Zack Snyder Reveals Who The Villains In A Direct ‘Man of Steel’ Sequel Would’ve Been

brainiac lead

DC Comics/Warner Bros.

I’ve got this theory that Zack Snyder was actually never hired to launch the DCEU.

If you recall, Man of Steel hit theaters in the Summer of 2013, which meant production took place in 2012 — the same year Marvel Studios’ Avengers hit theaters. Prior to the release of Avengers, the shared universe method of filmmaking was far from a proven commodity, as the Marvel Cinematic Universe had largely been hit and miss up to that point. But once Avengers happened and grossed over $1.5 billion worldwide, the proof of concept had been confirmed and the arms race had begun: if Warner Bros’ DC Films wanted to hang with Marvel Studios, then they’d have to follow suit and launched their own share universe.

And so it was: the sequel to Man of Steel wasn’t titled Man of Steel 2 or Man of Tomorrow, but rather, Batman v. Superman: Dawn of Justice, as Warner Bros. attempted to introduce a new cinematic Batman as soon as possible, in an effort to begin building the DCEU.

But what if the Man of Steel franchise remained a Superman-centric story? What direction would Snyder have taken the Last Son of Krypton in, and what villains could we have expected along the way?

In an exclusive interview with BroBible’s Post-Credit PodcastSnyder told us that had he made a direct sequel to Man of Steel, it would’ve not only featured iconic supervillain Brainiac, but Kryptonians who were previously trapped in the Phantom Zone, as well.

BroBible I want to now swing over to Man of Steel, which is a film that I love. It’s one of my favorite films of all time. I think I love it more than most, to be honest. And I actually have this theory, feel free to confirm or deny, that you were originally hired to do what Christopher Nolan did for Batman, for Superman. But what I want to ask is, if you kept going with the Superman focused film series, what villain would you have liked to do next? And rather, what about the challenges that they posed to Supes did you find appealing?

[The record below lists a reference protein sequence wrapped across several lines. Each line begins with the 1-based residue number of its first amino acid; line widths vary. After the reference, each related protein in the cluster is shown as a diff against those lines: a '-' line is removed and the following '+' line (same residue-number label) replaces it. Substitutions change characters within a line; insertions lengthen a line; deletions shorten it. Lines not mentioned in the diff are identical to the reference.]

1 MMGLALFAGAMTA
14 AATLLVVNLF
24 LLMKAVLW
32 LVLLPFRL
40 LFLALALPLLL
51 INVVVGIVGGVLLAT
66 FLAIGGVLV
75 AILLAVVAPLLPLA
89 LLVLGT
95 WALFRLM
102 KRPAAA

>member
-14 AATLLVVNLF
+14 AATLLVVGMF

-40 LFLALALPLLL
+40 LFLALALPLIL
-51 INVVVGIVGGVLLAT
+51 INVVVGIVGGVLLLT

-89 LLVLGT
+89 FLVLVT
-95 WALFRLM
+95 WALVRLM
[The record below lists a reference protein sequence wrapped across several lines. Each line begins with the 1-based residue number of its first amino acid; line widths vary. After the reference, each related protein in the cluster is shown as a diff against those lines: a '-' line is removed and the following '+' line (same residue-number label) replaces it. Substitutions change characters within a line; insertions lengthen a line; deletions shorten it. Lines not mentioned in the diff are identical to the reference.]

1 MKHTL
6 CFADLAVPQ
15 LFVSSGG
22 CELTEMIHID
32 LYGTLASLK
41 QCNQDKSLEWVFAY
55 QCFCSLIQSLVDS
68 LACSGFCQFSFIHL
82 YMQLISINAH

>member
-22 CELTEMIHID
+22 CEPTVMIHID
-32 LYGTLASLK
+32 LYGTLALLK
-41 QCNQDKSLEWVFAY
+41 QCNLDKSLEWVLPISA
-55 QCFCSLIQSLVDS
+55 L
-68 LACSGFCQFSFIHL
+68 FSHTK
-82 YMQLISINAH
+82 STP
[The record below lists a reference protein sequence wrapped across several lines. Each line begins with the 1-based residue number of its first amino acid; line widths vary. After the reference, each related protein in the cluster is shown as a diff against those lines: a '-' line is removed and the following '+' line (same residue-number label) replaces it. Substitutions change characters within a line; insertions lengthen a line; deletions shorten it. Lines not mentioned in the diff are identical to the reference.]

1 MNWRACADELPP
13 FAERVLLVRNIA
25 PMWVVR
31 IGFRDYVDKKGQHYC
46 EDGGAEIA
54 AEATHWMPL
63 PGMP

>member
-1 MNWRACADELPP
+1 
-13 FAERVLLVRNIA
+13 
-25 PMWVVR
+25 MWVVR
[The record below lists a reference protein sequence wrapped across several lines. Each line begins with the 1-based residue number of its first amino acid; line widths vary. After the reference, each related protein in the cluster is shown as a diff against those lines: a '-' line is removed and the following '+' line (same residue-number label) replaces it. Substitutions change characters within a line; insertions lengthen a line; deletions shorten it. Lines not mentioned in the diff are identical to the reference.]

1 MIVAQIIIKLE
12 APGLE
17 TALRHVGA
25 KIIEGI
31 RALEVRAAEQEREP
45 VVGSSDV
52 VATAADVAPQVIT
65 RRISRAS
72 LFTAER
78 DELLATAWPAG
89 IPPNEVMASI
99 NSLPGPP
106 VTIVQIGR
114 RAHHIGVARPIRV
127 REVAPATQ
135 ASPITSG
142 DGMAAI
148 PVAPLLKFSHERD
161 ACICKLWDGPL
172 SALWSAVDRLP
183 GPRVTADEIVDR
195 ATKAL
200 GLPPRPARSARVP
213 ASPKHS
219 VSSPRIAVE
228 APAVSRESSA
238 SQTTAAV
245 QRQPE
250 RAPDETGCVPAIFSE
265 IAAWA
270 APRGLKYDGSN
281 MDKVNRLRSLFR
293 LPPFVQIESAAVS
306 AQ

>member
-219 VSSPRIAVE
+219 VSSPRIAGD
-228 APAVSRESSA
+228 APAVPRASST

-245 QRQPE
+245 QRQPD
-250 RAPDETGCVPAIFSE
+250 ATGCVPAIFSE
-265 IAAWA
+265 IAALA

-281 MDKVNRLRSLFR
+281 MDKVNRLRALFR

Zack Snyder: We talked about a Brainiac movie. But I do think that the Kryptonians that are in the Phantom Zone are probably still around. And there was always a possibility for their return. Faora and whoever’s left. That was a thing that was always out there that we talked about as a possible sequel. I just think it’s best to give Superman these extaterrestrial challenges because I think you’ve got to be careful with — other than Lex Luthor, because, of course, you have to continue with Lex, because Lex is his real nemesis — but I think you really have to look outside of the Earth for challenges for him because of how powerful he is.

BB: So, just to build off that quickly: JJ Abrams is producing a new Superman film, a CW show is running. It seems to be very hard to get a ton of audiences to agree on what Superman should be in a modern context. So I’m just curious, in future sequels, what would you have done to kind of exemplify how, and the ways he would work in this contemporary landscape? What directions would you have taken him beyond just these other worldly forces?

ZS: I don’t know that I would’ve taken him in a different direction than the direction I was taking him. I think Henry is a great Superman. I have a great time working with Henry, and I think that also, we endeavored to make him in Man of Steel, sort of a modern Superman in that, in his relationship to society and/or the modern world, we did that now, and like, what would happen if… And it’s kind of what the movie is about, frankly. Man of Steel‘s about, what if we really had a Superman? What would it mean? You know?

Had Warner Bros. given the DCEU time to grow organically, perhaps we would’ve gotten to see what Snyder’s true vision of the Man of Tomorrow was.

Make sure to check out our full 30-minute interview with Zack Snyder on the Post-Credit Podcast when it releases on Friday, May 14 — the same day Army of the Dead hits theaters before it streams on Netflix beginning on May 21.

RELATED: In Defense Of ‘Man of Steel’

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